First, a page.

But so what. Even without Mr. Nakamoto’s special zeal, the capitalist mode of production has managed to bring about promises to pay that function as very real means of enrichment in the superstructure of finance capital. And so it is inevitable that even the world outside of the Bitcoin community would eventually stand up and take notice once arms merchants and drug dealers, pederasts and money launderers began to see the advantage of hiding their identities behind unbreakable keys; when WikiLeaks sympathizers began to make their donations in BTC, bypassing the US embargo, and the practice of subjective value creation on interactive websites proudly calling themselves “bitcoin exchanges” continued to grow. Of all people, the pros at accumulating real, ‘fiat’ money — the very ones whom Nakamoto blames for the problems that beset conventional currencies — were the ones to realize Nakamoto’s dream of an “initial value” that “somehow” comes about. They did so simply by treating it as yet another article they can use for their own standard business practices.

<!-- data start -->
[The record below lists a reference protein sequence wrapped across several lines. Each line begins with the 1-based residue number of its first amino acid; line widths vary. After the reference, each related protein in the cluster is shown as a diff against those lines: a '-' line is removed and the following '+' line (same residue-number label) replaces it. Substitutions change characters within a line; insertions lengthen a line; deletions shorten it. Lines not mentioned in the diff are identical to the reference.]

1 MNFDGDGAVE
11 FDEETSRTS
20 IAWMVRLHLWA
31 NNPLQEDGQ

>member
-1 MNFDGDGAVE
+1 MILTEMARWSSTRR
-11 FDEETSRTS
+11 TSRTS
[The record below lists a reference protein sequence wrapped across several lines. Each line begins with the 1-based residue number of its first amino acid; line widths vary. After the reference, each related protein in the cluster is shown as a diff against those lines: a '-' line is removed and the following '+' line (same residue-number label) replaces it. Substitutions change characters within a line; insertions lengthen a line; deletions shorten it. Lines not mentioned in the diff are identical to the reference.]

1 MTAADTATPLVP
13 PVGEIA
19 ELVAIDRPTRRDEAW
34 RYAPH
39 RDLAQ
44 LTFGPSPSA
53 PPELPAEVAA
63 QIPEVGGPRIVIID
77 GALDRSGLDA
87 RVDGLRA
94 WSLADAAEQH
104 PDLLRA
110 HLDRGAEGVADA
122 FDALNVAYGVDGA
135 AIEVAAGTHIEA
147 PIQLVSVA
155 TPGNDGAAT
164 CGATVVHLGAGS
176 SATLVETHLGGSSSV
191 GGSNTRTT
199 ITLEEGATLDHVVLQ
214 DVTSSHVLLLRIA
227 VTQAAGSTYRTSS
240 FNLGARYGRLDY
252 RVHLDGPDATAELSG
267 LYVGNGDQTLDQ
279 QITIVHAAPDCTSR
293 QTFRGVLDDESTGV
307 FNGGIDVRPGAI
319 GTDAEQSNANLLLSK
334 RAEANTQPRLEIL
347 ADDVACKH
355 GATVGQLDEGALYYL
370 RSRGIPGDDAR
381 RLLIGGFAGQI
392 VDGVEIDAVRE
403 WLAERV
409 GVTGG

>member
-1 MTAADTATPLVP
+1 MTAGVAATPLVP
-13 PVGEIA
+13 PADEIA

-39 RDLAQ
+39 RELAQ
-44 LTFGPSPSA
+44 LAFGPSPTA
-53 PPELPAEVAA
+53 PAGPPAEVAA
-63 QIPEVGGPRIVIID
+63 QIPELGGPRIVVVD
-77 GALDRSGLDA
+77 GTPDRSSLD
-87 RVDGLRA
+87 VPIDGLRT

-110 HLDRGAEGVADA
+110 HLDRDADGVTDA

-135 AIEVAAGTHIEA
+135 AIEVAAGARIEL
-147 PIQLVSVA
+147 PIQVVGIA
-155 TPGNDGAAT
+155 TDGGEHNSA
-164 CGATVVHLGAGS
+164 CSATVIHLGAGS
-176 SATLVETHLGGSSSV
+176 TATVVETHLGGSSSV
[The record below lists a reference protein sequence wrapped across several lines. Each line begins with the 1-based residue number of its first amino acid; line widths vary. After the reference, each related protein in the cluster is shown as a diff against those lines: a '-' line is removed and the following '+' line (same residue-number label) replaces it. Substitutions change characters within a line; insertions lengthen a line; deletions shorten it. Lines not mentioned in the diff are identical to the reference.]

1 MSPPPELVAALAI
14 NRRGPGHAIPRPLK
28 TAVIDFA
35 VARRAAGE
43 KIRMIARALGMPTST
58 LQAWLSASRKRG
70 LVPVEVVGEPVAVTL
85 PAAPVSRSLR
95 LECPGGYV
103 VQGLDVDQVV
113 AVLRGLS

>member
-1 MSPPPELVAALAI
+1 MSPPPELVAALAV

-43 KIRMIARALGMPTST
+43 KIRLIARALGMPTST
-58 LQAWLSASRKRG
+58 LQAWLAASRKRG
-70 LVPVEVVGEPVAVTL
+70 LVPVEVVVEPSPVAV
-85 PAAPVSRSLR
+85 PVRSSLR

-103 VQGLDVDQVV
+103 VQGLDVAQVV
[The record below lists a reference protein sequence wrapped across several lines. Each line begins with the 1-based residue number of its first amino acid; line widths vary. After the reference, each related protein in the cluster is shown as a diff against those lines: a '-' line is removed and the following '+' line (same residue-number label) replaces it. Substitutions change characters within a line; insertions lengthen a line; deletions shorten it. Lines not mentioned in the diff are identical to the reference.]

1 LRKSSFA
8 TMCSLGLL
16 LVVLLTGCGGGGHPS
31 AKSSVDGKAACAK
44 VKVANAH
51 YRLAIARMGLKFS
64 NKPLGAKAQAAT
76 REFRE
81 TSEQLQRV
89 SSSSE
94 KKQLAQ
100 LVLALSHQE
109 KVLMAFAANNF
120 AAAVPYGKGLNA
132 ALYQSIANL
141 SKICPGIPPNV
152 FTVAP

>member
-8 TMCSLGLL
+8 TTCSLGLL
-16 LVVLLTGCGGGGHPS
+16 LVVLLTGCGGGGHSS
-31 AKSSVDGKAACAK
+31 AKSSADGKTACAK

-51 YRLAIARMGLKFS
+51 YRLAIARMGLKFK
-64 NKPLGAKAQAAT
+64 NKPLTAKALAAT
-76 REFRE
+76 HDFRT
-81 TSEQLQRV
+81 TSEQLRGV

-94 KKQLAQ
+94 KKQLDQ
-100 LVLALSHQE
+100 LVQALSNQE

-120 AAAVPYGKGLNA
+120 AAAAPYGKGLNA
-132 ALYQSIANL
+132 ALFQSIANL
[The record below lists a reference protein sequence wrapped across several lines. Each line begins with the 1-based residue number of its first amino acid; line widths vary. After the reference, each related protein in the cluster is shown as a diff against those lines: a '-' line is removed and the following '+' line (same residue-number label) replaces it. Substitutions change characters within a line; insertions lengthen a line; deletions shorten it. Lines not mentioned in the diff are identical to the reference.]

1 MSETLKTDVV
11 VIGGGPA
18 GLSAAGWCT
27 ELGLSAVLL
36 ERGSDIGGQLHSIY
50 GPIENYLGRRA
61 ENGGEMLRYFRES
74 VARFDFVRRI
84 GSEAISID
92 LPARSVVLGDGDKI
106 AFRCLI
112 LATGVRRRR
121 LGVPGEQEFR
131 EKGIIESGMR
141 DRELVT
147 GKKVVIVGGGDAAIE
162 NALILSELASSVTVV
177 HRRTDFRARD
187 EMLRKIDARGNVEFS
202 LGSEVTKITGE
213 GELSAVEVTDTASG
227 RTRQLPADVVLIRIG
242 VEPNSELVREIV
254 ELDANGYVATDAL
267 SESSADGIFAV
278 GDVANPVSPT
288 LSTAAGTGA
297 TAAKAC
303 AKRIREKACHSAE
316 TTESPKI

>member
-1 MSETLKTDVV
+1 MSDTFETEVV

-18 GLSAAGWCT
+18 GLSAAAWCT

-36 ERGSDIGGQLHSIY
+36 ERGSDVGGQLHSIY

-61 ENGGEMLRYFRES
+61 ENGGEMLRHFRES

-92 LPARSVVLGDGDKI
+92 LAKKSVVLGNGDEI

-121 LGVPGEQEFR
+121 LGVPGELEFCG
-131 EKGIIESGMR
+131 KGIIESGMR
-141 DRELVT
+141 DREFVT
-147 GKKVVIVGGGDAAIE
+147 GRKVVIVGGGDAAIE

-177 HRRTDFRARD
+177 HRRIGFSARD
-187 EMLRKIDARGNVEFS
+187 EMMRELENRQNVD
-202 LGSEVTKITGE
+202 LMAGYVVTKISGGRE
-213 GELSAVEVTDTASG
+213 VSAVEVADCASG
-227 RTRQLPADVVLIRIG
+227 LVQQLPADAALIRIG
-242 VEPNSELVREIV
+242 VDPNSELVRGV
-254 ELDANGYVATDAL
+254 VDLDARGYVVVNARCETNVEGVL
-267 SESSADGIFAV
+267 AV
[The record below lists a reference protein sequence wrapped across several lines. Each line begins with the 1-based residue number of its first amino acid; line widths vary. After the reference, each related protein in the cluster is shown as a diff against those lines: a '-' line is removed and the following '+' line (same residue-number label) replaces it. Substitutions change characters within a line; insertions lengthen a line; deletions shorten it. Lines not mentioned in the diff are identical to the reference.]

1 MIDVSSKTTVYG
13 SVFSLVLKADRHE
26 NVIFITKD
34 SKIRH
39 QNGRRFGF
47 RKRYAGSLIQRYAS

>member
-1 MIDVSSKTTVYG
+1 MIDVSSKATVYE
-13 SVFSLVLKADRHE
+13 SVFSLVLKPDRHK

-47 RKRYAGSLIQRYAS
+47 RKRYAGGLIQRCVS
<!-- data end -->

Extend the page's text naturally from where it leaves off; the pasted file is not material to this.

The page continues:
Similar to how a ‘definition’ represented the birth of Bitcoin, a decision also marked the prelude to the final stage of the electronic coin’s career. Finance capitalists interpreted Bitcoin as an object of value similar to a promise to pay. The particular advantage of this object is the total indeterminacy of its value, the fact that the latter is completely dependent on the relation between supply and demand; it is not even affected by the prevailing taste in art — to take up the analogy of NFTs mentioned at the beginning. Finance capitalists treated Bitcoin just as they treat all other kinds of promises to pay, however dubious they may be. On real stock exchanges, the main venues of finance capital, bitcoin is listed as an article of trade, thus turning, for the first time, virtual money into material for speculative investments. A heap of data thus came to be treated as a kind of digital security and given a price in real money. Once this occurs, speculation immediately and permanently replaces the activities of freelance bookmakers and determines the value of BTC. Its value is measured in terms of the speculative interest in ‘going’ into bitcoins — which in turn depends upon expectations of further price increases and fears of a price decline. In the former case it is important to get in as early as possible, in the latter case it also best to get in as early as possible and, ideally, be the first to get out again. After all, in the world of finance, money gets made by successfully anticipating the speculative calculations of all the other vultures, and this obviously goes for BTC, too. “Erratic” price movements are the necessary consequence for a good whose value is determined by speculation; of course, in these circles, that in no way makes these price movements absurd. On the contrary, for avaricious and risk-hungry investors, such volatility is a solid foundation for getting rich off of them, and the more speculators go in for BTC, the more others will find it impossible to miss such a great opportunity for buying and selling limited copies of piles of data. That is how a Bitcoin ‘boom’ comes about, lending virtual money a genuine existence as a piece of finance capital: as has long been customary in the case of pork bellies, barrels of oil, wheat, etc., Bitcoin futures are now also listed, tradable commodities, financial bets on the price trend of the BTC commodity without anyone ever intending to acquire it.